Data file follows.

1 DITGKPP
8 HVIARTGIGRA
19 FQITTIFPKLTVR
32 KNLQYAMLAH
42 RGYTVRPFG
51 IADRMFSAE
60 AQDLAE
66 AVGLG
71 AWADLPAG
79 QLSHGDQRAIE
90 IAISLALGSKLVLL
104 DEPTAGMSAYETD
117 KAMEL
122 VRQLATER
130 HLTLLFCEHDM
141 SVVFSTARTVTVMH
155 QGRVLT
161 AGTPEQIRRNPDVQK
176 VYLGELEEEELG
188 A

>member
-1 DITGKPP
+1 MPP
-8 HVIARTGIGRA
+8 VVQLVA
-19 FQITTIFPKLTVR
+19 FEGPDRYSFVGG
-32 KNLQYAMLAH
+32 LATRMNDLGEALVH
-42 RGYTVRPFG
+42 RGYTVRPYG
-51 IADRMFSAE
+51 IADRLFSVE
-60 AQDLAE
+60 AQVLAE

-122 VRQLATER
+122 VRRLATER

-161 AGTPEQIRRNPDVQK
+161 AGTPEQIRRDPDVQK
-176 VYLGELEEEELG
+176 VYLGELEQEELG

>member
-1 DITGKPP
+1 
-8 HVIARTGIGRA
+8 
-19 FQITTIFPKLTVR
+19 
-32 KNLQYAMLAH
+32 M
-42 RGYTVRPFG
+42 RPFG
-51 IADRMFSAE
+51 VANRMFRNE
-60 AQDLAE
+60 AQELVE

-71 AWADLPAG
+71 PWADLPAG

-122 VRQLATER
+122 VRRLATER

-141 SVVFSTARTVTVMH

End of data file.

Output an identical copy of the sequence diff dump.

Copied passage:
1 DITGKPP
8 HVIARTGIGRA
19 FQITTIFPKLTVR
32 KNLQYAMLAH
42 RGYTVRPFG
51 IADRMFSAE
60 AQDLAE
66 AVGLG
71 AWADLPAG
79 QLSHGDQRAIE
90 IAISLALGSKLVLL
104 DEPTAGMSAYETD
117 KAMEL
122 VRQLATER
130 HLTLLFCEHDM
141 SVVFSTARTVTVMH
155 QGRVLT
161 AGTPEQIRRNPDVQK
176 VYLGELEEEELG
188 A

>member
-1 DITGKPP
+1 MPP
-8 HVIARTGIGRA
+8 VVQLVA
-19 FQITTIFPKLTVR
+19 FEGPDRYSFVGG
-32 KNLQYAMLAH
+32 LATRMNDLGEALVH
-42 RGYTVRPFG
+42 RGYTVRPYG
-51 IADRMFSAE
+51 IADRLFSVE
-60 AQDLAE
+60 AQVLAE

-122 VRQLATER
+122 VRRLATER

-161 AGTPEQIRRNPDVQK
+161 AGTPEQIRRDPDVQK
-176 VYLGELEEEELG
+176 VYLGELEQEELG

>member
-1 DITGKPP
+1 
-8 HVIARTGIGRA
+8 
-19 FQITTIFPKLTVR
+19 
-32 KNLQYAMLAH
+32 M
-42 RGYTVRPFG
+42 RPFG
-51 IADRMFSAE
+51 VANRMFRNE
-60 AQDLAE
+60 AQELVE

-71 AWADLPAG
+71 PWADLPAG

-122 VRQLATER
+122 VRRLATER

-141 SVVFSTARTVTVMH